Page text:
As any healthcare human resources professional could tell you, every hospital registered nurse in the country could be salaried under the current law's professional provision for exemption from overtime.
Employers have voluntarily chosen to treat RNs as nonexempt and pay them overtime because it's the right thing to do given the nature of their work.
The proposed regulation changes nothing in this regard.
Even more humorous is the comment from Tammy McCutchen, administrator of the Labor Department's wage and hour division, who said, "Collective bargaining will help." If RNs are getting overtime from an employer now, taking that topic to the bargaining table can only expose that payment to the risk of reduction or elimination. (There's an old negotiating adage: "Don't discuss what you already have and want to keep.")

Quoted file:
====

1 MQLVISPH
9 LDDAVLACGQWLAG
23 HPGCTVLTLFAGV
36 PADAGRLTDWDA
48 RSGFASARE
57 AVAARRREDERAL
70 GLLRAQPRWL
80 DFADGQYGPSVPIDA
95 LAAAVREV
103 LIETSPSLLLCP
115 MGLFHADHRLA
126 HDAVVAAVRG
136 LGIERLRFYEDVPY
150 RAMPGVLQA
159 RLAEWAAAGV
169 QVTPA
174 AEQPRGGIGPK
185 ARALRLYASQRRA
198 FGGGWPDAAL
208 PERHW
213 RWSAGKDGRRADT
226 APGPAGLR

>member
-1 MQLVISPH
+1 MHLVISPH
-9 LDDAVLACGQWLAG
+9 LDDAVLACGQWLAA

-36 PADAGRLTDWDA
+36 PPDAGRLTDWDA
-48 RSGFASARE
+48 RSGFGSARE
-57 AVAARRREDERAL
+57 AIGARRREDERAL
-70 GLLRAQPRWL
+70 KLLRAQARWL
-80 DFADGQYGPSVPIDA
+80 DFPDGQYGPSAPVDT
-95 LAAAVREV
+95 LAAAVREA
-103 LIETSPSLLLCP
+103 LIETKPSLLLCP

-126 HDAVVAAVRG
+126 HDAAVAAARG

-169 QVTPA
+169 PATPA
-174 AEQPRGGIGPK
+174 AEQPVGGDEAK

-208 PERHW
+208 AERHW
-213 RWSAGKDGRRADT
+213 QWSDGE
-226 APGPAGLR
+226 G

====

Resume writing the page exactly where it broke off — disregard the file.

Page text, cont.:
I doubt there is a hospital or healthcare system that is seriously considering making its staff nurses exempt. That would be an employee relations mistake of the highest order, and the ANA undoubtedly knows that.
But then, if you are a union like the ANA, you have to continuously prove your value to your dues-paying members in some fairly far-fetched ways.
Vice president of human resources
Clarifying Blues coverage
Laura Benko's reference to Kansas in an article on Blue Cross and Blue Shield conversions ("They've got the Blues," July 14, p. 18) was not quite accurate.
The article indicated that then-Insurance Commissioner Kathleen Sebelius rejected our request to convert to for-profit status as part of a proposed sale to Indianapolis-based Anthem. You go on to say that the insurers appealed to the state Supreme Court in March 2003, arguing that Sebelius had overstepped her authority.